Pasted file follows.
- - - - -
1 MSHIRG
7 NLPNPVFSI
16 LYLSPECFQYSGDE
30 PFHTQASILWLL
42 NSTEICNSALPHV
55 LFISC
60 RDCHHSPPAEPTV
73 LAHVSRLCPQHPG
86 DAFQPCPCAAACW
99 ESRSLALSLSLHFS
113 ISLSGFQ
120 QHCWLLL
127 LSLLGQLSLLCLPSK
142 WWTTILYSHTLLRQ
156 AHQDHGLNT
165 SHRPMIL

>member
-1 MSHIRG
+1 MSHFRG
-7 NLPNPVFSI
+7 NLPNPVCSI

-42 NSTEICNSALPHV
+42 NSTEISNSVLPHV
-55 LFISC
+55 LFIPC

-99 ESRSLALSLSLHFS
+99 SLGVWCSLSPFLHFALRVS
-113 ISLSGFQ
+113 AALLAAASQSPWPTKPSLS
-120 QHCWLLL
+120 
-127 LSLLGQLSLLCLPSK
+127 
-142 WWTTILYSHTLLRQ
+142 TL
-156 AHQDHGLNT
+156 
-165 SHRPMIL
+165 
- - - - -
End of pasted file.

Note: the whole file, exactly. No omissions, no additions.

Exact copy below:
1 MSHIRG
7 NLPNPVFSI
16 LYLSPECFQYSGDE
30 PFHTQASILWLL
42 NSTEICNSALPHV
55 LFISC
60 RDCHHSPPAEPTV
73 LAHVSRLCPQHPG
86 DAFQPCPCAAACW
99 ESRSLALSLSLHFS
113 ISLSGFQ
120 QHCWLLL
127 LSLLGQLSLLCLPSK
142 WWTTILYSHTLLRQ
156 AHQDHGLNT
165 SHRPMIL

>member
-1 MSHIRG
+1 MSHFRG
-7 NLPNPVFSI
+7 NLPNPVCSI

-42 NSTEICNSALPHV
+42 NSTEISNSVLPHV
-55 LFISC
+55 LFIPC

-99 ESRSLALSLSLHFS
+99 SLGVWCSLSPFLHFALRVS
-113 ISLSGFQ
+113 AALLAAASQSPWPTKPSLS
-120 QHCWLLL
+120 
-127 LSLLGQLSLLCLPSK
+127 
-142 WWTTILYSHTLLRQ
+142 TL
-156 AHQDHGLNT
+156 
-165 SHRPMIL
+165 